Recent research by analyst firm Gartner said the Internet of Things (IoT) is creating new software vendors, and calls for manufacturers to maximise revenue potential around data monetisation “by shifting product value from device hardware to the software running on the device and applying an appropriate licensing strategy”.
The digital economy is making all enterprises software businesses as technology invades organisations and their products and services are becoming more digitised.
Indeed, IoT is one of the clearest examples of how technology trends are converging. The decreasing cost of designing and manufacturing chips, and the ability of those chips to connect to a network and communicate with other devices, has created a new platform for innovation.
Big data is also integral as IoT captures vast amounts of data in real-time and can transmit that to a central repository. However, for this process to work efficiently, deploying software is critical to define, capture, transmit, accept and analyse the data.
Now companies that have focused primarily on hardware and manufacturing must produce engineering-grade software to drive the data. Older principles of firmware must be rethought as a much wider array of devices need to be connected and communicated with.
This means that manufacturers and companies that deploy IoT will have to ramp up extremely rapidly on the software technology side. And, their customers that stand to gain tremendous advantage must develop expertise in big data and gain an understanding of how to derive revenue from data monetisation.
Not only is this a daunting technology challenge for most businesses not founded on software, but more importantly the key to success here will be how to delve into contextual data effectively – not only to drive data monetisation, but to create a consistent, engaging customer experience for end users around IoT data.
To maximise this revenue potential around data monetisation of the IoT, businesses will need to marry design (user experience) and software development (engineering). A clear example of the customer experience is the hyper-personalisation possible through big data analysis.
Companies can also unleash the power of the data collected via IoT by opening it up to the outside world (versus employing closed systems) in a format that is easily consumable.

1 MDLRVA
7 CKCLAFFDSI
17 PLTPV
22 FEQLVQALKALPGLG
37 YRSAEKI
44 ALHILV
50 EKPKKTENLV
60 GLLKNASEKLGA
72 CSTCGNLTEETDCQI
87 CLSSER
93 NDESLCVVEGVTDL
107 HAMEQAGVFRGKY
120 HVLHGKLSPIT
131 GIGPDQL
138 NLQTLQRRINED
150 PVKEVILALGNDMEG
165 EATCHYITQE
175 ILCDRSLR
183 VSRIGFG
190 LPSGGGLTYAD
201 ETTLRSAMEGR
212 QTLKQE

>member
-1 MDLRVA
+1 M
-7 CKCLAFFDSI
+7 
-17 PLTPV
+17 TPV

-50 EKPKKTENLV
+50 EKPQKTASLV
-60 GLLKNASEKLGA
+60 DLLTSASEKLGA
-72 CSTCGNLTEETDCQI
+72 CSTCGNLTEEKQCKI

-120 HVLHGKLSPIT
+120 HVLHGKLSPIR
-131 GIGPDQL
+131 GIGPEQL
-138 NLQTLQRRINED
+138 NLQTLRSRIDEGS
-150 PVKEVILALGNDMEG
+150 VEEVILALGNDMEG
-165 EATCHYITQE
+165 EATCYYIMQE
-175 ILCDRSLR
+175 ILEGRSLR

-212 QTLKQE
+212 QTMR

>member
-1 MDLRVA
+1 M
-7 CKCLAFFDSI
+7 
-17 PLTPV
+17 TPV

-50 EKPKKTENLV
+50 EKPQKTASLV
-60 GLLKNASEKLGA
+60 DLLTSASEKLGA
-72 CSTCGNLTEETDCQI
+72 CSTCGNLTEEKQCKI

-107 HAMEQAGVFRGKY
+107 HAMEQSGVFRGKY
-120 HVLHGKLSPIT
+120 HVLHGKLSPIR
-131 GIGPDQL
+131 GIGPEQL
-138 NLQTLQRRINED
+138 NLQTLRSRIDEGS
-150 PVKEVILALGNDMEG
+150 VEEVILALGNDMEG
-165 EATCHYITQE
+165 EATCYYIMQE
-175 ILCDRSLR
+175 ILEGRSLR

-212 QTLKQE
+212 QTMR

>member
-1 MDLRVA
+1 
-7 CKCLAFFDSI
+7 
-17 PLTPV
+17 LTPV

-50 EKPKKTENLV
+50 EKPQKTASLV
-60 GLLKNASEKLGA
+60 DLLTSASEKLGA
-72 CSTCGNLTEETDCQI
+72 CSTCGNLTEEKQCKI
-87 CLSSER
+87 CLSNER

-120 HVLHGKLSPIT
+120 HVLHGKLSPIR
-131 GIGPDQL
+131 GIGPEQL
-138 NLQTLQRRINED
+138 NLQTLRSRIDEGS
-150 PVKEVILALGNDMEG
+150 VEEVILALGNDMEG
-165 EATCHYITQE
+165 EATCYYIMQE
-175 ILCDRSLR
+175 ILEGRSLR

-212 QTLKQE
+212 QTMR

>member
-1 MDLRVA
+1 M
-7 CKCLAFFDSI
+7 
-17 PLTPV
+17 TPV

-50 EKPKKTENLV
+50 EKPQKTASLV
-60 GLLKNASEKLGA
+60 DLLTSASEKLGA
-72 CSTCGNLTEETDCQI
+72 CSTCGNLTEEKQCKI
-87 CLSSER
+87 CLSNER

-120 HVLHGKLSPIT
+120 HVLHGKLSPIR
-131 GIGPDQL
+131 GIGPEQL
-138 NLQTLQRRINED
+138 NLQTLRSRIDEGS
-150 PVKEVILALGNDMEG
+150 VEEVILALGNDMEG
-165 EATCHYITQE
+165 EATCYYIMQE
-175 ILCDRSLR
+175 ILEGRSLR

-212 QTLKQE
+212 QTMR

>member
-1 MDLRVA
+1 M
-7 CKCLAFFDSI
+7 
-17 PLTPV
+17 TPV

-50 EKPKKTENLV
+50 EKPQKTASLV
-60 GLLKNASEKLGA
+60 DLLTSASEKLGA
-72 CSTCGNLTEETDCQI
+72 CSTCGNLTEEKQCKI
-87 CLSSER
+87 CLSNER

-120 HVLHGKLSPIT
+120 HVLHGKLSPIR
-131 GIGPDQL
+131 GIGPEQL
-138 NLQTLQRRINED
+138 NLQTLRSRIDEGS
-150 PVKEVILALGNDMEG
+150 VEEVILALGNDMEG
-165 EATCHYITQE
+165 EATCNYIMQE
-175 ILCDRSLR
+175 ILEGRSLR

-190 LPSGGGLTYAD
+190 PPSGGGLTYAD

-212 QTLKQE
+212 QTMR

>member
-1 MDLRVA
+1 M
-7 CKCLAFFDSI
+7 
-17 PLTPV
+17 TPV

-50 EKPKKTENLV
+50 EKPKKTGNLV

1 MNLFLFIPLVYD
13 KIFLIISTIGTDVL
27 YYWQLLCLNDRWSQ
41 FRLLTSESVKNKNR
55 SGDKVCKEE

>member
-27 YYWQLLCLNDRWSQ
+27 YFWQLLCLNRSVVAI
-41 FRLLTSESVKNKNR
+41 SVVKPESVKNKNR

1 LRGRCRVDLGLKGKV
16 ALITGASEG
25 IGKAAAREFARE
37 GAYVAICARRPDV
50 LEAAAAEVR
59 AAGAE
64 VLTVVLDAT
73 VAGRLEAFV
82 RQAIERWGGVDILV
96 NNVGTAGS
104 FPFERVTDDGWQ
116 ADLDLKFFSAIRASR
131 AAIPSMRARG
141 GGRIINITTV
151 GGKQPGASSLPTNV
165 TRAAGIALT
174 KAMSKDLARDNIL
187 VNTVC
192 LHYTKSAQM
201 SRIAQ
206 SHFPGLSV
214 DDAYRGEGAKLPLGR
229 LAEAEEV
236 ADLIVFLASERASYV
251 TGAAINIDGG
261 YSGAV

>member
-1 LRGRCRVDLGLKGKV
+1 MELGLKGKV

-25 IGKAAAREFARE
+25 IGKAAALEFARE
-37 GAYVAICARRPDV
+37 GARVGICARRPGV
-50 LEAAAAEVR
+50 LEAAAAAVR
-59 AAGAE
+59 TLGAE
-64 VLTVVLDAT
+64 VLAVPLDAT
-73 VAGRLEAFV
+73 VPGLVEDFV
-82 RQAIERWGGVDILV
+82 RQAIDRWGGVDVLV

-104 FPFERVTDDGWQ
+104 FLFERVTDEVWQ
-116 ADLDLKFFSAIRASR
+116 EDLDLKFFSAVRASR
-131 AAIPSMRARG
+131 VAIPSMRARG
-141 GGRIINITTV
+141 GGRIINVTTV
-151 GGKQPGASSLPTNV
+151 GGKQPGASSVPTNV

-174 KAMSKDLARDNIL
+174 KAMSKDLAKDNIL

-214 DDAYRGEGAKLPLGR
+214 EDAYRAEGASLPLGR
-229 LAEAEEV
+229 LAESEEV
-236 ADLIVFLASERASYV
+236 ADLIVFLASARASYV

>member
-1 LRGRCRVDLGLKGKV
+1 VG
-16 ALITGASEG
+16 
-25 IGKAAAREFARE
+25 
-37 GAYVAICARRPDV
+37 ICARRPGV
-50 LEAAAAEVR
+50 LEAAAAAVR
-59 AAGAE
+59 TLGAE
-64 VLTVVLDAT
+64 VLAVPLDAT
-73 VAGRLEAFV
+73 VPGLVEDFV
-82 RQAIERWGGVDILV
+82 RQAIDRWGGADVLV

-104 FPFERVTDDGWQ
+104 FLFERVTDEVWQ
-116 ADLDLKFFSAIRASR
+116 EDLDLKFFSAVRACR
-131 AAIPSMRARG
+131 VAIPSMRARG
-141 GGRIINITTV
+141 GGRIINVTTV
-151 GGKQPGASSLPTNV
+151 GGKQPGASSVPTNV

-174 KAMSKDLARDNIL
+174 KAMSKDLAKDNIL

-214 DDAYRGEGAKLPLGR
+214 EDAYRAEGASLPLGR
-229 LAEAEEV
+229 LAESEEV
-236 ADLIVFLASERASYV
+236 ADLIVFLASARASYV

This is where contextual data bridges the gap in IoT and opens up new business opportunities. IoT architecture is today enabling interoperability without really taxing the trillions of simpler end points – something organisations can exploit.
For example, as a wellness service provider, if you were monitoring the health of the subscriber and the subscriber has signs of flu, then correlating IoT data with incidents in one area could provide important insights for local pharmacies to stock up on flu medicines. As a knock-on effect, these insights could be helpful to retailers to stock up on merchandise that is suitable for handling such an event.
Another example from the hotel industry is that contextual data provides a huge potential for up-selling relevant ancillary products and forming partnerships with complementary brands.
The Mandarin Oriental already partners with the British Airways Executive Club and Etihad Guest amongst others, but the truly connected journey will one day off seamless booking and billing between car, plane, taxi, restaurant and hotel, with priority given to loyalty programmes of preference.
Businesses need to explore various models of IoT data sharing as it is understandable that some data could lead to giving up an enterprise’s competitive edge.
User experience and engineering experts enable businesses to implement real change based on the insights provided by IoT data to drive revenue and a better customer experience.
By focusing on dimensions above the silicon that are helpful from an end user perspective, experts can bring contextual data to life, which manufacturers of IoT devices typically do not do.
Data analytics tools that monitor the customer journey enable organisations to leverage data acquired through every step of the user’s journey and data acquired from IoT can progressively help improve that customer’s experience moving forward.
Deriving this kind of meaning from IoT data – contextual data – can therefore drive a business forward, rather than just providing a horde of rich, yet insignificant, IoT data that doesn’t create revenue opportunities or benefit the end user’s experience.
Sourced from Doug Mow, Ness Software Engineering Services